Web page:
Biological Health Issues Among Married Women of Reproductive Age Group Living in an Urban Slum of Kolkata

2.50
Hdl Handle:
http://hdl.handle.net/10755/163939
Category:
Abstract
Type:
Presentation
Title:
Biological Health Issues Among Married Women of Reproductive Age Group Living in an Urban Slum of Kolkata
Author(s):
Dutta Sarkar, Reshmi; Deb, Soumya; Dasgupta, Aparajita
Author Details:
Reshmi Dutta Sarkar, MBBS, DPH - 1st yr PGT, Student, Kolkata Sagnik Welfare Society, All India Institute of Hygiene and Public Health, Kolkata, West Bengal, India, email: reshmiduttasarkar1@yahoo.co.in; Dr. Soumya Deb; Dr. Aparajita Dasgupta
Abstract:
Introduction: In-depth interviews were conducted with married women of reproductive age (15-45 yrs) by home visit. Interviews revealed the alarming status of the biological health of women living in a slum near Jadavpur railway station, Kolkata, a neglected pocket surrounded by high-rise buildings. The questionnaire included questions on literacy, socioeconomic status, health problems with emphasis on gynaecological problems, reproductive tract infections, health care seeking behavior and social problems like domestic violence, alcoholism and visits to prostitutes among husbands. Lastly, some aspects of child rearing, contraceptive practices as well as health knowledge of common diseases were elicited. Objectives: To examine the socioeconomic and socio-demographic status of the study population, and to examine the association between socioeconomic status and biological health issues. Methodology: This was a community-based, observational, cross sectional study. A sample of 120 married women of reproductive age, residing in an urban slum was interviewed using a pre-designed, pre-tested, semi-structured questionnaire. Results: In the study sample, 50% were married between 15 and 16 years of age; 63.3 % could not read or write; and 45% earned their livelihood as maid-servants. 55% of the women complained of menstrual problems, while 91.7% used or reused a piece of cloth during menstruation instead of sanitary pads. The presence of reproductive tract infections was evident: 71.7% complained of white vaginal discharge, 11.67% reported a foul smelling discharge, 46.7% reported a history of associated pruritus and 15% reported symptoms of urinary tract infection. 63.3% were using family planning methods (OCP-23.33%, Ligation-21.66%, IUCD-15%, condoms-5%, others-1.66%). 10% of the women revealed that their husbands visit brothels. 81.7% said that their husbands were alcoholics while 58% were abused by husbands or in-laws. 58.3% of the women gave birth to 3 or more children; the highest being 7. 48.3% practiced exclusive breast feeding up to 6 months. Only 5% knew of AIDS/STDs and their spread. Conclusion: The living conditions and quality of life of women in urban slums of Kolkata are very poor, as reflected in the above study. To overcome these problems, improvements in adult literacy, health education and health care service utilization are needed.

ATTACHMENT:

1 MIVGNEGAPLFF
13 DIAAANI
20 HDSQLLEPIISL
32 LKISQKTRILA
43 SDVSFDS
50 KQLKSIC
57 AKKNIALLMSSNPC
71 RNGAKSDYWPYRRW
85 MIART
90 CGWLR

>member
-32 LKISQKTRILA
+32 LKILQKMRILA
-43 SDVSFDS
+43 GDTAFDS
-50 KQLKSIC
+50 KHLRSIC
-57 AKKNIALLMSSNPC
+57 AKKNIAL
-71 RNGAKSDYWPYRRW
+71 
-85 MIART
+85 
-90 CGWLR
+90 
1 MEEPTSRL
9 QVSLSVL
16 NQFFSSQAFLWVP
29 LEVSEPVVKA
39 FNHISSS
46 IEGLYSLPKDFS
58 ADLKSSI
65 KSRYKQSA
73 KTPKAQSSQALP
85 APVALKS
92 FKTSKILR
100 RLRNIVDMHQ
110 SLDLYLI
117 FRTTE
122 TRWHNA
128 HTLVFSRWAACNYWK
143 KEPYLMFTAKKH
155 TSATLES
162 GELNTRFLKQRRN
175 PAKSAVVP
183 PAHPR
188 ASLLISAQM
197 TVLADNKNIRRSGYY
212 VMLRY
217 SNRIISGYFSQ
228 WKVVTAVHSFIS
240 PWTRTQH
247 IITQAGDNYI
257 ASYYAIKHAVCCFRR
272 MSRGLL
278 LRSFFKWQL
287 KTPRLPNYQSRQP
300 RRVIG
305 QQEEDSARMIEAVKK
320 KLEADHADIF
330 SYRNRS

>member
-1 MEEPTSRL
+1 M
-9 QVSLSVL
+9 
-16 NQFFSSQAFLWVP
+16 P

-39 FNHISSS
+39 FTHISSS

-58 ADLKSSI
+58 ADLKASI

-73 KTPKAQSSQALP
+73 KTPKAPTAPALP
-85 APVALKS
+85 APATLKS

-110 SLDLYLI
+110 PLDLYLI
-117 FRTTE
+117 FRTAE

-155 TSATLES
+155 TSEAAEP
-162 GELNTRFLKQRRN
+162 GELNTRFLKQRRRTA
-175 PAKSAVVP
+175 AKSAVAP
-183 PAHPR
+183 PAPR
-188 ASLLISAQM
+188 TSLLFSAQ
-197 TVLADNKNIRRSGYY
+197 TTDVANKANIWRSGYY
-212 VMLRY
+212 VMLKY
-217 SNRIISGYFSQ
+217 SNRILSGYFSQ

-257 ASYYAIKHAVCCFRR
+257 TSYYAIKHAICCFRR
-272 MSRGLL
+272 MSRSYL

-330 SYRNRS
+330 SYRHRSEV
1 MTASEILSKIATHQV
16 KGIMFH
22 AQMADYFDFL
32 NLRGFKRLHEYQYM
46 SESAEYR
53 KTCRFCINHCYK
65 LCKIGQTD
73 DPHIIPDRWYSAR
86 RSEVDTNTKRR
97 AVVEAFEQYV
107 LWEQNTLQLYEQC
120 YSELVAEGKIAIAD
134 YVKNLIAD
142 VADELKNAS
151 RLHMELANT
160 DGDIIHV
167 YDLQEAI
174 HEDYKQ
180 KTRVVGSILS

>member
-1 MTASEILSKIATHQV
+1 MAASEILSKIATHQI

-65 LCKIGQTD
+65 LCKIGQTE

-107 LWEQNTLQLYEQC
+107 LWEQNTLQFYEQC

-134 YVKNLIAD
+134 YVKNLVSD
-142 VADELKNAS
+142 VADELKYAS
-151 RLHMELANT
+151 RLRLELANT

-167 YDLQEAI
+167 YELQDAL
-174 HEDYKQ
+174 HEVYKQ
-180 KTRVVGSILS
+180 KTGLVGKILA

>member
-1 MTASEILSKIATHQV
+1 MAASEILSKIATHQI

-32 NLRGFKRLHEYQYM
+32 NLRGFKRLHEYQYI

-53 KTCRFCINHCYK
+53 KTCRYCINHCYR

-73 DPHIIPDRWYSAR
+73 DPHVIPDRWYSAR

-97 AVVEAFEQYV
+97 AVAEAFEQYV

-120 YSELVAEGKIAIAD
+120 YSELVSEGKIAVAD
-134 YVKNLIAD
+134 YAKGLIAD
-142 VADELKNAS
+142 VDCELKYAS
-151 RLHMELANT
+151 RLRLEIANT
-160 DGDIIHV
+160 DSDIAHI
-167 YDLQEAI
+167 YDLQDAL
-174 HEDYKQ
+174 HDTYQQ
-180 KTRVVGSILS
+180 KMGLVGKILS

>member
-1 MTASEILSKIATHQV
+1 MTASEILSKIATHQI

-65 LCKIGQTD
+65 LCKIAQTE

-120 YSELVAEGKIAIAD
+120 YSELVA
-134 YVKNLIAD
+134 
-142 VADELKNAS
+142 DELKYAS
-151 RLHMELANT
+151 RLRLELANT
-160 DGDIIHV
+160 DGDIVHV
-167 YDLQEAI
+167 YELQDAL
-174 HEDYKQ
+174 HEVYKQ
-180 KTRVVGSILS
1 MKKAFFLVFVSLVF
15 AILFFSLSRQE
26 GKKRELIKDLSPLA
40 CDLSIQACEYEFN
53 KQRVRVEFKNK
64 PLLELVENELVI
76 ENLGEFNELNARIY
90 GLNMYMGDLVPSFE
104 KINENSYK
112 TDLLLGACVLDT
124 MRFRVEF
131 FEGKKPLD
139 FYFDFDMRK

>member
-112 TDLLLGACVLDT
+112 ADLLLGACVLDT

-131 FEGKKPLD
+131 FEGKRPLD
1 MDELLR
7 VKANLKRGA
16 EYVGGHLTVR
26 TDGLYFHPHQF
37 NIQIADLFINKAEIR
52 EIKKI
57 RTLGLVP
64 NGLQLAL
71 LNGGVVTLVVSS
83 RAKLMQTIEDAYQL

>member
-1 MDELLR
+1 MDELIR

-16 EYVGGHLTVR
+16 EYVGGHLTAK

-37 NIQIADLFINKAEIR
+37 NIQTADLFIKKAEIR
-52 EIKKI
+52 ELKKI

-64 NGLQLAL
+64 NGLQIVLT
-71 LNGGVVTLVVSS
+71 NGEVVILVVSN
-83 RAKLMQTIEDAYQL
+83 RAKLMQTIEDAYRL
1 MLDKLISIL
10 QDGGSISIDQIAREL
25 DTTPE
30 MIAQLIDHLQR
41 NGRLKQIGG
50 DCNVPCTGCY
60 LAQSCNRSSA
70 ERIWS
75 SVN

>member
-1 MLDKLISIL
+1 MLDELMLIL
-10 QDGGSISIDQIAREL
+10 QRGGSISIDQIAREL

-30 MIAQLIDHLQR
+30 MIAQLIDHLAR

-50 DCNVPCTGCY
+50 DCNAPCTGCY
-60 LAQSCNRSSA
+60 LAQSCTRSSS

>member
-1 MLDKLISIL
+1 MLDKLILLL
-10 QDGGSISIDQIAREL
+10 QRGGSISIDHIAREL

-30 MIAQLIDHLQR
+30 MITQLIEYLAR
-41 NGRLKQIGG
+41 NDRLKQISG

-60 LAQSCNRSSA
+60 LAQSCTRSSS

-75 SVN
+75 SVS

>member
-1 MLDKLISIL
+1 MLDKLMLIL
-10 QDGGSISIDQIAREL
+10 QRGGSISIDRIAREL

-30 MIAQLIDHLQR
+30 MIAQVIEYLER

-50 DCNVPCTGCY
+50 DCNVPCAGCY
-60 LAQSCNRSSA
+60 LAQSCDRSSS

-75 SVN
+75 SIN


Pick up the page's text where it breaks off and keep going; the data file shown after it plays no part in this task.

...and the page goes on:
Repository Posting Date:
27-Oct-2011
Date of Publication:
27-Oct-2011
Conference Date:
2006
Conference Host:
McMaster University
Conference Location:
Dhaka, Bangladesh
Description:
2006 International Conference: Dhaka, Bangladesh. The International Conference on the Impact of Global Issues on Women and Children, co-organized by McMaster University and the State University of Bangladesh, is an opportunity for the interdisciplinary exchange of development expertise and will be held in Dhaka, Bangladesh from February 12-16, 2006.
Note:
This is an abstract-only submission. If the author has submitted a full-text item based on this abstract, you may find it by browsing the Virginia Henderson Global Nursing e-Repository by author. If author contact information is available in this abstract, please feel free to contact him or her with your queries regarding this submission. Alternatively, please contact the conference host, journal, or publisher (according to the circumstance) for further details regarding this item. If a citation is listed in this record, the item has been published and is available via open-access avenues or a journal/database subscription. Contact your library for assistance in obtaining the as-published article.

Full metadata record

DC FieldValue Language
dc.type.categoryAbstracten_US
dc.typePresentationen_GB